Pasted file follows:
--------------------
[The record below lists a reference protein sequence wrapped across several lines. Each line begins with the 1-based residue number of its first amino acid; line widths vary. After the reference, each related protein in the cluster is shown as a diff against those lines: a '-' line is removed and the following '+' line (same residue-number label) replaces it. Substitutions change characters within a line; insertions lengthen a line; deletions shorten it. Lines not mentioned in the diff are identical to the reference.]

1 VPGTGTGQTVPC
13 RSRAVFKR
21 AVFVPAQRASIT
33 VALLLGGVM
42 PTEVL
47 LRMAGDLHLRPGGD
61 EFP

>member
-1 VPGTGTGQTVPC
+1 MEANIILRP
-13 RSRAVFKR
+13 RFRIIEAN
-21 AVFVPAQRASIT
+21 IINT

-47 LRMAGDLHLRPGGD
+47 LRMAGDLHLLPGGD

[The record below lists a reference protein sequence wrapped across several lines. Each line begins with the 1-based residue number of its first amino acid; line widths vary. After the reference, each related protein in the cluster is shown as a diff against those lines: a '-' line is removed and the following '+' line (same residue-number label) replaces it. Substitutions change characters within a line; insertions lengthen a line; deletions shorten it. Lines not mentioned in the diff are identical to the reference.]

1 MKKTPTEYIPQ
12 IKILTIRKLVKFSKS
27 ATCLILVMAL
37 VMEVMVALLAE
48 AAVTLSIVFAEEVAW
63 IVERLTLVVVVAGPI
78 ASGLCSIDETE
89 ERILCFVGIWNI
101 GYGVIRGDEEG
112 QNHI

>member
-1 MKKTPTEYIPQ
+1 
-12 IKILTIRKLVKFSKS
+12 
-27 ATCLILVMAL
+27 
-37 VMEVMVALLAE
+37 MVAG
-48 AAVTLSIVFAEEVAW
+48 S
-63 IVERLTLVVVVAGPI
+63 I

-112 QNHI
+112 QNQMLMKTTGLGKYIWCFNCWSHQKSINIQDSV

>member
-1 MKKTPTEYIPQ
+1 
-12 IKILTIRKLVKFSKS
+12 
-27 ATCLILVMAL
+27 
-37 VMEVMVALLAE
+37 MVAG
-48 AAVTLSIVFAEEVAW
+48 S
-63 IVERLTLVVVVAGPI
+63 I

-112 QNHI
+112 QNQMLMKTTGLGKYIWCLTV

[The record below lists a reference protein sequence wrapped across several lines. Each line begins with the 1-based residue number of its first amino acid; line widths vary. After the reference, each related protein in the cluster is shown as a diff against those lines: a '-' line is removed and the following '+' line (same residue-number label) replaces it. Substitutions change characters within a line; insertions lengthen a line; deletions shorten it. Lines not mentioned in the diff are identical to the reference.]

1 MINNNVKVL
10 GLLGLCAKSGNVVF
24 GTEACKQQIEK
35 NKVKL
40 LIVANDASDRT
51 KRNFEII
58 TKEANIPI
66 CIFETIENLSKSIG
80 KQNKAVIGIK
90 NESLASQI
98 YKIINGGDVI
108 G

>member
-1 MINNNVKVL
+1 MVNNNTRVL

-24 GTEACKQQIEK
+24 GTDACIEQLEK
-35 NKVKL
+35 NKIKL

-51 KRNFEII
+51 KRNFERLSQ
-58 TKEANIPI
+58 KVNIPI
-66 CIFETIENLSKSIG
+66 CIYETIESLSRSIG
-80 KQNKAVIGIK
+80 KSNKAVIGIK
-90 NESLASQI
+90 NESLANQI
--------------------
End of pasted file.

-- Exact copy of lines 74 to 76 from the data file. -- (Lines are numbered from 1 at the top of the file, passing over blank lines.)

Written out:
+1 MVNNNTRVL

-24 GTEACKQQIEK
+24 GTDACIEQLEK